The Federal Reserve Bank of Boston has published a must read white paper entitled “Mobile Banking and Mobile Payment Practices of U.S. Financial Institutions: Results from 2014 Survey of FIs in Five Federal Reserve Districts.” Developed by the Federal Reserve Bank of Boston’s Payment Strategies team in partnership with Atlanta, Dallas, Minneapolis, and Richmond, the publication delivers major insights into the mobile banking practices and mobile payment plans of banks and credit unions.
The response rate for each district was significant. Boston had the highest total response rate, with 28% of their 639 banks and credit unions responding. The lowest response rates were received from Minneapolis and Richmond at 5%. There were 625 total responses received from all 5,453 recipients which is an average response rate of roughly 11% — which is well represented across banks and credit unions of all sizes which is also detailed within the publication.
The report identifies the suppliers banks have relied upon for mobile banking solutions in Figure 12 which is also described in the report:
“Figure 12 presents FIs’ use of mobile banking vendors. Not surprisingly, the three large core processing vendors – Fiserv, FIS, and Jack Henry – are the chief providers of mobile banking solutions to most respondents. Fiserv leads for banks and credit unions, with 27 percent of all respondents selecting them as their mobile banking vendor. For banks only, the number two choice was FIS (15 percent), which is used by 12 percent of all FI respondents, but only 3 percent of credit unions. Overall for credit unions, the number two choice was Access Softek (18 percent). The FI results for Atlanta, Boston, and Minneapolis are consistent with the consolidated FI results in terms of the top three vendors. In Richmond, however, the second ranked vendor for all FIs was Digital Insight, and in Dallas, First Data was third.
Credit unions tend to rely on a host of smaller local or regional providers, too many to enumerate except as “Other” providers. Moreover, compared to banks, credit unions differ significantly in how they use core processing providers – in part due to their smaller size and scope of business. Credit unions in all districts, except Boston, selected Fiserv as the primary provider. (Boston credit unions selected Access Softek.) Credit unions in all districts other than Atlanta ranked Digital Insight second, while in Atlanta Access Softek edged out Digital Insight (13 percent to 11 percent). These outliers, however, reversed the consolidated credit union second and third positions.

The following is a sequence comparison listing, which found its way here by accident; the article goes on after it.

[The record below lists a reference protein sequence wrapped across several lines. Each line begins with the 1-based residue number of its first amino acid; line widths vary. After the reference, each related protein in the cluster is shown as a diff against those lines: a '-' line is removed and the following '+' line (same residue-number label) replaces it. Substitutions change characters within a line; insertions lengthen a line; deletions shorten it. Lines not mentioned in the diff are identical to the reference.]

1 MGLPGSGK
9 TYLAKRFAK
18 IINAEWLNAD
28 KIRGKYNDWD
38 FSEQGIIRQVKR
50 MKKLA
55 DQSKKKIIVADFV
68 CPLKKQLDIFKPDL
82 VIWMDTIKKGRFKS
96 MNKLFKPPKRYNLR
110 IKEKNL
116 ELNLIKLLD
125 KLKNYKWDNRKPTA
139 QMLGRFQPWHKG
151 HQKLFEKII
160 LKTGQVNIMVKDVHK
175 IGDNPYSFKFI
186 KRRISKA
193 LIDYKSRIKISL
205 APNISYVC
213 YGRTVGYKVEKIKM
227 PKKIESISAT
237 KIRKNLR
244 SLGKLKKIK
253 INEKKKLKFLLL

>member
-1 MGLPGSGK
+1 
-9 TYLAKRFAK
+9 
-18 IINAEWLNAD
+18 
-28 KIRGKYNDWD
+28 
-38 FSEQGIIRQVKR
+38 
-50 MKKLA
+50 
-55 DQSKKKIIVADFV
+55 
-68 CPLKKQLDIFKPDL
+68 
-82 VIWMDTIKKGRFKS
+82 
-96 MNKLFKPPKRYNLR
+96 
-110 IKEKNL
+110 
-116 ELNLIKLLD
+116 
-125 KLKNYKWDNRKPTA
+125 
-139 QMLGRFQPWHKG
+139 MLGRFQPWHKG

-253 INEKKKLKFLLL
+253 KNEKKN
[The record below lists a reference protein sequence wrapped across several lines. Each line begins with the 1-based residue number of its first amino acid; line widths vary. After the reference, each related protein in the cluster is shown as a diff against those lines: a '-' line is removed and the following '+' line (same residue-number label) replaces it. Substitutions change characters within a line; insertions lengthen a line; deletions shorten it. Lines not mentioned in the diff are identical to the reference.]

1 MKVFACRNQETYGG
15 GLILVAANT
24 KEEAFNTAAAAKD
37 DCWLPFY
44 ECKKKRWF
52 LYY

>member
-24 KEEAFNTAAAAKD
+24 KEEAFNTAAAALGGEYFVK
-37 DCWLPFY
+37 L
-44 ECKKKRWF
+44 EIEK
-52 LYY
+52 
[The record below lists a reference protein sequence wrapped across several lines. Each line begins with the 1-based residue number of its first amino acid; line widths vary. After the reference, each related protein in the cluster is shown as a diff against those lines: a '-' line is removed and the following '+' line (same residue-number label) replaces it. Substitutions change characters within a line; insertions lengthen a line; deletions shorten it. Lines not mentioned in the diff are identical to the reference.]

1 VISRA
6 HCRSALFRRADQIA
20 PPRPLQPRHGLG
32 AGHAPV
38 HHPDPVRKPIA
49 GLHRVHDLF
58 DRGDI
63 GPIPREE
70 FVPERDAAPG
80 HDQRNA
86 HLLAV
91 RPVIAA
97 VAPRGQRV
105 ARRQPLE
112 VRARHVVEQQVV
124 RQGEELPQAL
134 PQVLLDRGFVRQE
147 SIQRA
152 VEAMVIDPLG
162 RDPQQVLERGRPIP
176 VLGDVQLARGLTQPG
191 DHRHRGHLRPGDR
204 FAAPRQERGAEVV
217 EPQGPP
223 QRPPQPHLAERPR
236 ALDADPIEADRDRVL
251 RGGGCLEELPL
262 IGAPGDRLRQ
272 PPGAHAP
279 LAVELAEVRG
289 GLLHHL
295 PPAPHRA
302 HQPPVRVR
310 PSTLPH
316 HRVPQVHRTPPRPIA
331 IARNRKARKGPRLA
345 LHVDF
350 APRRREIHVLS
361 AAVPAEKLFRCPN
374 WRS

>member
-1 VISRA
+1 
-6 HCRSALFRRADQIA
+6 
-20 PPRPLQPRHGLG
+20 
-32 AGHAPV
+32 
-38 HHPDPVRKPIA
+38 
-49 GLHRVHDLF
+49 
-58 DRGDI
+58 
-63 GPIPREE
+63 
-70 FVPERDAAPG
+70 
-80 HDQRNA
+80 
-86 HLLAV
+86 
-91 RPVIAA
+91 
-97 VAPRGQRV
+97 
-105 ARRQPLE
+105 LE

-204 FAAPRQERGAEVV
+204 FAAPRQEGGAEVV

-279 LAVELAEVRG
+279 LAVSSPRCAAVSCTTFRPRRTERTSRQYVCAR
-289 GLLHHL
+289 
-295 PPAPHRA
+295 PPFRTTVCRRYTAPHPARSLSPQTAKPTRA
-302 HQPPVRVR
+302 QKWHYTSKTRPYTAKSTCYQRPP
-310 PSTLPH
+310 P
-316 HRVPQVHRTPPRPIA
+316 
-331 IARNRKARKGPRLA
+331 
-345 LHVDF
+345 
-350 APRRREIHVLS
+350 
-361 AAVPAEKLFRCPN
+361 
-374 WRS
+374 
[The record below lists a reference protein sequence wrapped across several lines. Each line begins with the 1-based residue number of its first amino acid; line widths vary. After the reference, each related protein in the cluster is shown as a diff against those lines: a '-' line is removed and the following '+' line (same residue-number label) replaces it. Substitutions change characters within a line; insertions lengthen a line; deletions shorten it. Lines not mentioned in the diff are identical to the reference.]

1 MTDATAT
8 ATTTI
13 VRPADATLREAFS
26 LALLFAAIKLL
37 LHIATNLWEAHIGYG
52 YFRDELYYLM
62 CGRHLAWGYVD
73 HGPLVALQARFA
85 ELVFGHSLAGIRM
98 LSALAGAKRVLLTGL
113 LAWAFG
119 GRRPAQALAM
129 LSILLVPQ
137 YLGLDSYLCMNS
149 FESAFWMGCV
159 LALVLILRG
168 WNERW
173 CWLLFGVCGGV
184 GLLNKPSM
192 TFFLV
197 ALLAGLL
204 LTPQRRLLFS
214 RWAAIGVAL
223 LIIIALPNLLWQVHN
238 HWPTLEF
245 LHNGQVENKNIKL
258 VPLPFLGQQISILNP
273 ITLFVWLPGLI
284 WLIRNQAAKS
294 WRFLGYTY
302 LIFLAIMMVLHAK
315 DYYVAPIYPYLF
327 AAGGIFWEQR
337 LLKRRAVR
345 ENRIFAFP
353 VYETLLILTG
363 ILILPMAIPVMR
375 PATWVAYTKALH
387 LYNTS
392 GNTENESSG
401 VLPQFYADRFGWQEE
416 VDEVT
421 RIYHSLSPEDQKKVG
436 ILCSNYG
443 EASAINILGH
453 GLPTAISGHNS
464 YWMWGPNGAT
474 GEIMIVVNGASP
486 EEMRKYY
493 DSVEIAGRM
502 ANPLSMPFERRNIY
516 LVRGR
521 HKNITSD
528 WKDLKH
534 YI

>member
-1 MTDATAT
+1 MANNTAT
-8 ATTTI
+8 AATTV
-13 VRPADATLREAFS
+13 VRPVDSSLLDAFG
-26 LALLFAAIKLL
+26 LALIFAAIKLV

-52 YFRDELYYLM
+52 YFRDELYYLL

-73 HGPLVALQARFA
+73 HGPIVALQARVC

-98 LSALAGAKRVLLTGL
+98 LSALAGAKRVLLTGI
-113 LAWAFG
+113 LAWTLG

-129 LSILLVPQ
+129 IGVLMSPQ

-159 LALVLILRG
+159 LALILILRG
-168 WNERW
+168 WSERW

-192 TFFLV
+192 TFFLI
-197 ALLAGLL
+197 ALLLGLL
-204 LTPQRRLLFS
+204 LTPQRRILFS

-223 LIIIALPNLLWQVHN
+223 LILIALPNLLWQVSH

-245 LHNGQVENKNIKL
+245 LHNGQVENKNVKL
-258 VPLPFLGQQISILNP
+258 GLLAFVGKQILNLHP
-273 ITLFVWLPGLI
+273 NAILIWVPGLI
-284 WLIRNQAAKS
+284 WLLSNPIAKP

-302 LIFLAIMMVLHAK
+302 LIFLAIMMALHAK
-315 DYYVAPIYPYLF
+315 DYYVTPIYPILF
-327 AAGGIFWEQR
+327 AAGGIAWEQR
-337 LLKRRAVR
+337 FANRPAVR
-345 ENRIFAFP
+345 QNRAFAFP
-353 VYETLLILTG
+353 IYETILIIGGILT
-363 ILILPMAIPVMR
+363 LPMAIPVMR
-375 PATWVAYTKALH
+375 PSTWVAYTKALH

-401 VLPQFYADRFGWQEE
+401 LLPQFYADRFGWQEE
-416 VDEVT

In aggregate, however, the three large core processors are used by 50 percent of FI respondents and the next four processors are used by another 25 percent. The remaining 22 percent encompasses many other providers with at least one percent share of the market, as well as the 16 percent using “Other” providers.”
The publication asked for input on a range of mobile technologies, including:
“The 2014 survey asked about 18 different mobile offerings in the following categories:
– Basic information about the institution (e.g., ATM, branch locator)
– Account and transaction information and history
– Funds transfer
– Bill payment and presentment
– Advanced services (including person-to-person (P2P), mobile RDC, international remittances)
– Credit and debit information and history
Five basic services are offered by about 75 percent of the respondents, and most of the remaining percent plan to offer them by 2016. They are:
– Checking balances (DDA, Savings) – 84 percent
– Transferring funds between a single owner’s account within the FI – 82 percent
– Viewing statements and transaction history (DDA, Savings) – 79 percent
– ATM / branch locator – 75 percent
– Bill payment – 74 percent”
Also interesting is the consistency with which financial institutions indicate services they have no interest in offering:
“Respondents were also consistent in their decisions about the mobile banking services that they do not plan to offer, which include:
– International remittances – 97 percent
– Access to brokerage services – 95 percent
– Viewing prepaid account history – 88 percent
– Checking prepaid account balances – 87 percent
Many smaller institutions do not offer these services via the online channel or at all, so the fact that respondents have no plans to support them in the mobile channel is not surprising.
Three informational capabilities are considered standard for any mobile banking program: the ability to (1) check DDA and savings account balances; (2) view statements and transaction history (DDA, savings); and (3) locate ATMs and branches (Figure 14). Richmond led the districts in all three measures (87 percent, 82 percent, and 89 percent respectively) compared to consolidated averages of 84 percent, 79 percent, and 75 percent. Minneapolis results were about 20 points lower than those of other districts because its respondents are newer to mobile banking. However, they “plan to offer” these services to close the gap in the near term.